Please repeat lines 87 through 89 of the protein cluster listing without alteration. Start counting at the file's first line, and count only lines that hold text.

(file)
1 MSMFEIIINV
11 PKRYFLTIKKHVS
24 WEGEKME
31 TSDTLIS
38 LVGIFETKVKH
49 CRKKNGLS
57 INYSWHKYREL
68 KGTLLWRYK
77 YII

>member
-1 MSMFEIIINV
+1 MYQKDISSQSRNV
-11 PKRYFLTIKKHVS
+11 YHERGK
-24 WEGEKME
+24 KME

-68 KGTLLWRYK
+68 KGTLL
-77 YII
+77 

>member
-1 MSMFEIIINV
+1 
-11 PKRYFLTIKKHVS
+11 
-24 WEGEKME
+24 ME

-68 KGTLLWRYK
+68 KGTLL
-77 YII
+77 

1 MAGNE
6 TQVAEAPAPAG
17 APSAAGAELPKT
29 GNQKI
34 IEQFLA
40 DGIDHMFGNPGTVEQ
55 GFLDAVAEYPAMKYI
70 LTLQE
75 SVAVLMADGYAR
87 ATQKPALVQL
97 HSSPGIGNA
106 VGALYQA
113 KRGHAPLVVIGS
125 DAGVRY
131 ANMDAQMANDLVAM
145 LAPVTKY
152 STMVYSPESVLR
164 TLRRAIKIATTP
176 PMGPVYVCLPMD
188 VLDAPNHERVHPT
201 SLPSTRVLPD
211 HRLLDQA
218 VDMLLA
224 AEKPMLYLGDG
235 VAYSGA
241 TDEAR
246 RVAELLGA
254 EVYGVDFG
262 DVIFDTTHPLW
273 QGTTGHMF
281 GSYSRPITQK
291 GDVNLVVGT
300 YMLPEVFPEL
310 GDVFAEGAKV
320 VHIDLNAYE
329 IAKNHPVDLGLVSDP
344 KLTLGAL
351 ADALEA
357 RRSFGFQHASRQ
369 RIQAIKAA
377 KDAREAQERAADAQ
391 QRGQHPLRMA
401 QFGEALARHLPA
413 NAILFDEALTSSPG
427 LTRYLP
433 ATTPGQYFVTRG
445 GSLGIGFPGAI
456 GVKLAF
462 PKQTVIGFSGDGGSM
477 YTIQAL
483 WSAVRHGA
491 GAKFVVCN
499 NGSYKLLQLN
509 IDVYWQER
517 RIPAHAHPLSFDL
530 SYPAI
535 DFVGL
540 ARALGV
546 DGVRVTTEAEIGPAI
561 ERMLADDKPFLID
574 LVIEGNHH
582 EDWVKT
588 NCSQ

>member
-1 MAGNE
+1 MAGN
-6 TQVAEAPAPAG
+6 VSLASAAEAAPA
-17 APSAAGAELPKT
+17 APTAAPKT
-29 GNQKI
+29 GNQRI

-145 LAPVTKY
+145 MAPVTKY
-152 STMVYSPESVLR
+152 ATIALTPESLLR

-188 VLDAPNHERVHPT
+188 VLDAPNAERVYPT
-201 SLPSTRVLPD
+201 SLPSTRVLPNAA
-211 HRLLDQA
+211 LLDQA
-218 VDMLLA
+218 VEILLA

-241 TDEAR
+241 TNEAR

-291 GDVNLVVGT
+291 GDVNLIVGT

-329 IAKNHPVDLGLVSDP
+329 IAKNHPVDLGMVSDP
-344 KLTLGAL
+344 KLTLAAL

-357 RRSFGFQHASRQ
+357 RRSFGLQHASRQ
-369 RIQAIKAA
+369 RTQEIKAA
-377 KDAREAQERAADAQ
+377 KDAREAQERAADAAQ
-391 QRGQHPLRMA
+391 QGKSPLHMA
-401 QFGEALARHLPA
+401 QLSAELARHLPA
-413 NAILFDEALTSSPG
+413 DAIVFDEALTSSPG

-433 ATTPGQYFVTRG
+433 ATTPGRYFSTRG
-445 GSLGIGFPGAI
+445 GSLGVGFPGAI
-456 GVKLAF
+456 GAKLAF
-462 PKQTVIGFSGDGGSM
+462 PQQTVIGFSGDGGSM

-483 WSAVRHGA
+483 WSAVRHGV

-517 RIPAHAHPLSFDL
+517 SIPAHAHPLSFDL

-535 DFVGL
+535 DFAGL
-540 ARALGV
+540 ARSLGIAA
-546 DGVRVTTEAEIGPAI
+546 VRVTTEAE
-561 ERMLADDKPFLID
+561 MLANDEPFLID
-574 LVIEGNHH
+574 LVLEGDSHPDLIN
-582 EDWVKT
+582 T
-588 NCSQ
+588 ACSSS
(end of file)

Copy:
530 SYPAI
535 DFVGL
540 ARALGV